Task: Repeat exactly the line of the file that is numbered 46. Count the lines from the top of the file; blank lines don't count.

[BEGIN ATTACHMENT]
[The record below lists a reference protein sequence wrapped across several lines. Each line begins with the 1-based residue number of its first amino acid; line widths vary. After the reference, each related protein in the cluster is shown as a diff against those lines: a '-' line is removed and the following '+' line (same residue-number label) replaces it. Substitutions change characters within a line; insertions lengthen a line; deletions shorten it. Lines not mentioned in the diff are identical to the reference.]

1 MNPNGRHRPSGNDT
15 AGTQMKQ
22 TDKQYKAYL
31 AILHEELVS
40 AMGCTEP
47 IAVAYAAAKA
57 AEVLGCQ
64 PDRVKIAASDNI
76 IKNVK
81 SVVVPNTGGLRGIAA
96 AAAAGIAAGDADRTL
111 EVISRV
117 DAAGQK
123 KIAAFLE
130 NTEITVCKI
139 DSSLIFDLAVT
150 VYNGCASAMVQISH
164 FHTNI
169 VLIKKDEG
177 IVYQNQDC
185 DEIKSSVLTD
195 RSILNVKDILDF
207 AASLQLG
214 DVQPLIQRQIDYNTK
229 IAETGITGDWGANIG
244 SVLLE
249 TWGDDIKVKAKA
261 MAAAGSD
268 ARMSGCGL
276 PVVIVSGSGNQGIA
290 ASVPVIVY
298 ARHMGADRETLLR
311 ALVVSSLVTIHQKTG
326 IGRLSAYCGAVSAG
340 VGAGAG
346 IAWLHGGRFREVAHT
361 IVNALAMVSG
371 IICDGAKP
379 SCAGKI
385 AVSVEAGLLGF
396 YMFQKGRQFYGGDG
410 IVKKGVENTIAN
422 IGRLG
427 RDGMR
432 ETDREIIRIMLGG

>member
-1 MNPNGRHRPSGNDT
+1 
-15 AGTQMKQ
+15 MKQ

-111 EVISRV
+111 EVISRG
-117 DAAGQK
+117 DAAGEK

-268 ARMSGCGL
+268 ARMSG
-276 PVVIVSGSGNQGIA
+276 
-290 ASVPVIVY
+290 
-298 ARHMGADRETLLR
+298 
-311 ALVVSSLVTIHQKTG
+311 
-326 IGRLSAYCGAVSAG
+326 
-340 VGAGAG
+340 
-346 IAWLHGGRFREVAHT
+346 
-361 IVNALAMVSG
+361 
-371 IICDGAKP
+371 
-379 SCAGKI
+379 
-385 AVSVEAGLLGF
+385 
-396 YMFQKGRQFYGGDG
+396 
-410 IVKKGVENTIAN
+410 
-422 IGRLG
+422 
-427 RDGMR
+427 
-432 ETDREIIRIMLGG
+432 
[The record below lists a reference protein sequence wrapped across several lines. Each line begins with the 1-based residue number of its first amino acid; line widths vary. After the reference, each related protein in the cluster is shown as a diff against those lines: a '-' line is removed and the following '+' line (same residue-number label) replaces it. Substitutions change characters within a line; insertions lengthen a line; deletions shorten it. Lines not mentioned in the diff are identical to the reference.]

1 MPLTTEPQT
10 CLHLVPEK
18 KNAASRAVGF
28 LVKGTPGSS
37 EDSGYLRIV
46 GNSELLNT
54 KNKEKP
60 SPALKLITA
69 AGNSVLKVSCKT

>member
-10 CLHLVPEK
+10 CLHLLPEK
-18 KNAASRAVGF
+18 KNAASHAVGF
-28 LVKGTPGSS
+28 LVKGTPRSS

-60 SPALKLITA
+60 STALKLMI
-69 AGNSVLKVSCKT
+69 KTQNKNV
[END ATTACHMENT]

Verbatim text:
432 ETDREIIRIMLGG